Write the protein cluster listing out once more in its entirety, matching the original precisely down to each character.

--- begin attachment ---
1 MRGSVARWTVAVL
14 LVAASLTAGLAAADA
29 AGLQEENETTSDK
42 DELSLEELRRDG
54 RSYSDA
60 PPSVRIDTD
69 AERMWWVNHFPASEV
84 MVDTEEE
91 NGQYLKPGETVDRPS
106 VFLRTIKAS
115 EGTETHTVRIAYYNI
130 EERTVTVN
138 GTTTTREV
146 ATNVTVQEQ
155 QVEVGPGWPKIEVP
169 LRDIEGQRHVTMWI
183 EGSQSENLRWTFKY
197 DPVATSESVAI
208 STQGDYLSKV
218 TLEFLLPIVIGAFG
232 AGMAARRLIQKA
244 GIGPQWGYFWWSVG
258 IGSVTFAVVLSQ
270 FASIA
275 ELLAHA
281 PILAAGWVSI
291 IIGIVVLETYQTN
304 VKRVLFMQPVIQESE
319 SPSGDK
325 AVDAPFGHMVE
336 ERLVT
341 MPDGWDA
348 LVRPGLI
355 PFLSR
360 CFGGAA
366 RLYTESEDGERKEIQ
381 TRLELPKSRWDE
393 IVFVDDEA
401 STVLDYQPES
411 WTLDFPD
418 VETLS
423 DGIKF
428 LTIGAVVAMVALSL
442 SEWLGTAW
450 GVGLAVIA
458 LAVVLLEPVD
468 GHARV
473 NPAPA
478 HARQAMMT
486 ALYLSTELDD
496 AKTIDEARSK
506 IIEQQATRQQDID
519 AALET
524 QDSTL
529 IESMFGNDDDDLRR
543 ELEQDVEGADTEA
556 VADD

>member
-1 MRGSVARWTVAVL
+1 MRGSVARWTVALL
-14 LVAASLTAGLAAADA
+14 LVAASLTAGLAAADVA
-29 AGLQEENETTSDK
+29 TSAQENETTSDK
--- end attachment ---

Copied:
1 MRGSVARWTVAVL
14 LVAASLTAGLAAADA
29 AGLQEENETTSDK
42 DELSLEELRRDG
54 RSYSDA
60 PPSVRIDTD
69 AERMWWVNHFPASEV
84 MVDTEEE
91 NGQYLKPGETVDRPS
106 VFLRTIKAS
115 EGTETHTVRIAYYNI
130 EERTVTVN
138 GTTTTREV
146 ATNVTVQEQ
155 QVEVGPGWPKIEVP
169 LRDIEGQRHVTMWI
183 EGSQSENLRWTFKY
197 DPVATSESVAI
208 STQGDYLSKV
218 TLEFLLPIVIGAFG
232 AGMAARRLIQKA
244 GIGPQWGYFWWSVG
258 IGSVTFAVVLSQ
270 FASIA
275 ELLAHA
281 PILAAGWVSI
291 IIGIVVLETYQTN
304 VKRVLFMQPVIQESE
319 SPSGDK
325 AVDAPFGHMVE
336 ERLVT
341 MPDGWDA
348 LVRPGLI
355 PFLSR
360 CFGGAA
366 RLYTESEDGERKEIQ
381 TRLELPKSRWDE
393 IVFVDDEA
401 STVLDYQPES
411 WTLDFPD
418 VETLS
423 DGIKF
428 LTIGAVVAMVALSL
442 SEWLGTAW
450 GVGLAVIA
458 LAVVLLEPVD
468 GHARV
473 NPAPA
478 HARQAMMT
486 ALYLSTELDD
496 AKTIDEARSK
506 IIEQQATRQQDID
519 AALET
524 QDSTL
529 IESMFGNDDDDLRR
543 ELEQDVEGADTEA
556 VADD

>member
-1 MRGSVARWTVAVL
+1 MRGSVARWTVALL
-14 LVAASLTAGLAAADA
+14 LVAASLTAGLAAADVA
-29 AGLQEENETTSDK
+29 TSAQENETTSDK